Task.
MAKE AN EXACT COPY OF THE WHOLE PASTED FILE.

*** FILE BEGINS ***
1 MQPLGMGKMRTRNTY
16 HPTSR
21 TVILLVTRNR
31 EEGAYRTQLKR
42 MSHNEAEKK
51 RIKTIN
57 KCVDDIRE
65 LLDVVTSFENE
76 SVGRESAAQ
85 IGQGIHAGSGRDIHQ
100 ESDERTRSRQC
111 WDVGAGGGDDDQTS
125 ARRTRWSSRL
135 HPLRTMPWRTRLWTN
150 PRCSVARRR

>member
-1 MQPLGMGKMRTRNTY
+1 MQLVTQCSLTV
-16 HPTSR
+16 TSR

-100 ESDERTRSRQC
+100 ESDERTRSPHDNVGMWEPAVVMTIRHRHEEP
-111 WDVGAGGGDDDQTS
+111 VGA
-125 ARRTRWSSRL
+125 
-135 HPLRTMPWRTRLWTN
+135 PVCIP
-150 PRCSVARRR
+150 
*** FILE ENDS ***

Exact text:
1 MQPLGMGKMRTRNTY
16 HPTSR
21 TVILLVTRNR
31 EEGAYRTQLKR
42 MSHNEAEKK
51 RIKTIN
57 KCVDDIRE
65 LLDVVTSFENE
76 SVGRESAAQ
85 IGQGIHAGSGRDIHQ
100 ESDERTRSRQC
111 WDVGAGGGDDDQTS
125 ARRTRWSSRL
135 HPLRTMPWRTRLWTN
150 PRCSVARRR

>member
-1 MQPLGMGKMRTRNTY
+1 MQLVTQCSLTV
-16 HPTSR
+16 TSR

-100 ESDERTRSRQC
+100 ESDERTRSPHDNVGMWEPAVVMTIRHRHEEP
-111 WDVGAGGGDDDQTS
+111 VGA
-125 ARRTRWSSRL
+125 
-135 HPLRTMPWRTRLWTN
+135 PVCIP
-150 PRCSVARRR
+150 